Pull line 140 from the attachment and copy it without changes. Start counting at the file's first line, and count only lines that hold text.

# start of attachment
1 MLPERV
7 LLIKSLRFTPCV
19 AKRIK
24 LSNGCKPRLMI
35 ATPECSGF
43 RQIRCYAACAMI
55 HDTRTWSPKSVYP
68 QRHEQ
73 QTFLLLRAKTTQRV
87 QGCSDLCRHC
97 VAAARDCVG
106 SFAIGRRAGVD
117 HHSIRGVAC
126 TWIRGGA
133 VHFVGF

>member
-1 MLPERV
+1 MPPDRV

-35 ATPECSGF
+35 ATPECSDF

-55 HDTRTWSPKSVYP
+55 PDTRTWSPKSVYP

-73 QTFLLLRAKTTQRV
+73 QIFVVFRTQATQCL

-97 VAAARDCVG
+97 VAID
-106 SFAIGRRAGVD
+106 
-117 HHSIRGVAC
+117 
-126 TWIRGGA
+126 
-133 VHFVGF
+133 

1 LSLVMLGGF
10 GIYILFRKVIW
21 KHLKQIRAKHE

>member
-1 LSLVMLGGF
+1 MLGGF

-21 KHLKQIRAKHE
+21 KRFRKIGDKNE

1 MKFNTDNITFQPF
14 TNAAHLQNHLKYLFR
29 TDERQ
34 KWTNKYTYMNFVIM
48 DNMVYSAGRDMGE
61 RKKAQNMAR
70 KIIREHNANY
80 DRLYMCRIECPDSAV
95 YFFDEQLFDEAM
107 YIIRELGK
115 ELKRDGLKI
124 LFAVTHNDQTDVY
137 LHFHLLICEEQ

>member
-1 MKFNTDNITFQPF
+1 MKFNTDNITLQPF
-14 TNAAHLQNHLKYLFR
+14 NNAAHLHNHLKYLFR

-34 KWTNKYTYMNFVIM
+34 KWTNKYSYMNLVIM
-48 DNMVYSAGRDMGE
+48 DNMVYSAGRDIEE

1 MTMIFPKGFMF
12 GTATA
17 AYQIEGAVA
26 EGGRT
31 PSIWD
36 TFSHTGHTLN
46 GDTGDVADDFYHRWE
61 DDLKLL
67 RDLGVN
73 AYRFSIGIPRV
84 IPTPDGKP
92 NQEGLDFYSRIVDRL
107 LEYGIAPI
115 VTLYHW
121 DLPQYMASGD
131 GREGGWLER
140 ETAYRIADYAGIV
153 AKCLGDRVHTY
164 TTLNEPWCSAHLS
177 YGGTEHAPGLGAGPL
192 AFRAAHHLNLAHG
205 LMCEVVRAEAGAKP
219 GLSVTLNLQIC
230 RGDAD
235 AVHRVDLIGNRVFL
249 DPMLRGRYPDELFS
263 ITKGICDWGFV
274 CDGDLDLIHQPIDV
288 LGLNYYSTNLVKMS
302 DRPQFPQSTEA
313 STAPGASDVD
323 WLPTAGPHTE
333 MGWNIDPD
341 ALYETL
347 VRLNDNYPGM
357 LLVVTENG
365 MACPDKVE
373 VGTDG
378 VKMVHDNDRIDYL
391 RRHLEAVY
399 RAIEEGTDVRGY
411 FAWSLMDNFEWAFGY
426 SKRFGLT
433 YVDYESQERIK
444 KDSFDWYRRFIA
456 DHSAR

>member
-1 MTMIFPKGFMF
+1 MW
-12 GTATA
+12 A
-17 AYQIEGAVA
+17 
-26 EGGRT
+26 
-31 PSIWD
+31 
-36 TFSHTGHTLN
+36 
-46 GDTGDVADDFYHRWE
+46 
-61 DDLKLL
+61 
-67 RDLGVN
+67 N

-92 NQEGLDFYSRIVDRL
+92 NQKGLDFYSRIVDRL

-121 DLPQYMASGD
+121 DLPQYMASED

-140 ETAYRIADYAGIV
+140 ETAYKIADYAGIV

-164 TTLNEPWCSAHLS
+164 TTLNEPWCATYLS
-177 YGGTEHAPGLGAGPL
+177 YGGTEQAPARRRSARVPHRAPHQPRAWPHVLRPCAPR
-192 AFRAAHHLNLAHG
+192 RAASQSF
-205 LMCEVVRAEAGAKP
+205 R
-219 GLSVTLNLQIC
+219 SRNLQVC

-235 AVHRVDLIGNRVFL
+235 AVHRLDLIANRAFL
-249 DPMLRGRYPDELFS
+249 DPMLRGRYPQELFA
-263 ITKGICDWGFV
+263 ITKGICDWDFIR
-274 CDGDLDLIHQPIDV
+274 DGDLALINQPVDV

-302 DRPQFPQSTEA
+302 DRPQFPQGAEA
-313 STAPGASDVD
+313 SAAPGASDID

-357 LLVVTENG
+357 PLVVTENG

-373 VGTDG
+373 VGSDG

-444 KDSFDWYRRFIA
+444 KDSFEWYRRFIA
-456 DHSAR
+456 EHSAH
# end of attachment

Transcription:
-192 AFRAAHHLNLAHG